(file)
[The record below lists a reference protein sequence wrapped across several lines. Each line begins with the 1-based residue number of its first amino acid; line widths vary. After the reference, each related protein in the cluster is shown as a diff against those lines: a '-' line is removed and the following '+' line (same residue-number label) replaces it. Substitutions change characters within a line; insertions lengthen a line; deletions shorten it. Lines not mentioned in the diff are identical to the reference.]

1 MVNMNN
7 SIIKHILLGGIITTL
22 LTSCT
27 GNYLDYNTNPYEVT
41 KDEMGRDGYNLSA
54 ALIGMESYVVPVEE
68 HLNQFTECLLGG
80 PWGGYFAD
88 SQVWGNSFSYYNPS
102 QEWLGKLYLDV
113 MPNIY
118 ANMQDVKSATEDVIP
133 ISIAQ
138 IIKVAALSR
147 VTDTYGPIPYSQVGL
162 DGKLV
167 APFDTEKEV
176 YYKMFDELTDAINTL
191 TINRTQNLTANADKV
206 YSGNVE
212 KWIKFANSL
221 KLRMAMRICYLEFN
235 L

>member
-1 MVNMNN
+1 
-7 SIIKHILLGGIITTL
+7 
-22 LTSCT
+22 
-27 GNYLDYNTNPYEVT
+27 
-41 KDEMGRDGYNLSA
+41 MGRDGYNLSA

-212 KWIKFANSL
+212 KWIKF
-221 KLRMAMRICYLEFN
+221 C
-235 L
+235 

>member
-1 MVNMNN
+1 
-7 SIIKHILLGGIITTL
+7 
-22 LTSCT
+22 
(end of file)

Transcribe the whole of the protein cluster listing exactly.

[The record below lists a reference protein sequence wrapped across several lines. Each line begins with the 1-based residue number of its first amino acid; line widths vary. After the reference, each related protein in the cluster is shown as a diff against those lines: a '-' line is removed and the following '+' line (same residue-number label) replaces it. Substitutions change characters within a line; insertions lengthen a line; deletions shorten it. Lines not mentioned in the diff are identical to the reference.]

1 MVNMNN
7 SIIKHILLGGIITTL
22 LTSCT
27 GNYLDYNTNPYEVT
41 KDEMGRDGYNLSA
54 ALIGMESYVVPVEE
68 HLNQFTECLLGG
80 PWGGYFAD
88 SQVWGNSFSYYNPS
102 QEWLGKLYLDV
113 MPNIY
118 ANMQDVKSATEDVIP
133 ISIAQ
138 IIKVAALSR
147 VTDTYGPIPYSQVGL
162 DGKLV
167 APFDTEKEV
176 YYKMFDELTDAINTL
191 TINRTQNLTANADKV
206 YSGNVE
212 KWIKFANSL
221 KLRMAMRICYLEFN
235 L

>member
-1 MVNMNN
+1 
-7 SIIKHILLGGIITTL
+7 
-22 LTSCT
+22 
-27 GNYLDYNTNPYEVT
+27 
-41 KDEMGRDGYNLSA
+41 MGRDGYNLSA

-212 KWIKFANSL
+212 KWIKF
-221 KLRMAMRICYLEFN
+221 C
-235 L
+235 

>member
-1 MVNMNN
+1 
-7 SIIKHILLGGIITTL
+7 
-22 LTSCT
+22 